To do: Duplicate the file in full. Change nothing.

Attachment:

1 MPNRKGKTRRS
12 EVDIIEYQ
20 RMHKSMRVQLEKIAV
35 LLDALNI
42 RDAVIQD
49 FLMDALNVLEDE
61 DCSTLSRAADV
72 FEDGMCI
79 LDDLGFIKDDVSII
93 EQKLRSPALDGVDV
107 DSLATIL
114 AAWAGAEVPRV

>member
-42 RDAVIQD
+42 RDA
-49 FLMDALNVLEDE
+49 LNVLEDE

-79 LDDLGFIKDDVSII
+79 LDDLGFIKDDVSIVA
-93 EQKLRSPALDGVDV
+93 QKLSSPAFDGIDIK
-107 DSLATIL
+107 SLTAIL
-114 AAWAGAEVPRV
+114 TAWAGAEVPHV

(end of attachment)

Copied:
1 MPNRKGKTRRS
12 EVDIIEYQ
20 RMHKSMRVQLEKIAV
35 LLDALNI
42 RDAVIQD
49 FLMDALNVLEDE
61 DCSTLSRAADV
72 FEDGMCI
79 LDDLGFIKDDVSII
93 EQKLRSPALDGVDV
107 DSLATIL
114 AAWAGAEVPRV

>member
-42 RDAVIQD
+42 RDA
-49 FLMDALNVLEDE
+49 LNVLEDE

-79 LDDLGFIKDDVSII
+79 LDDLGFIKDDVSIVA
-93 EQKLRSPALDGVDV
+93 QKLSSPAFDGIDIK
-107 DSLATIL
+107 SLTAIL
-114 AAWAGAEVPRV
+114 TAWAGAEVPHV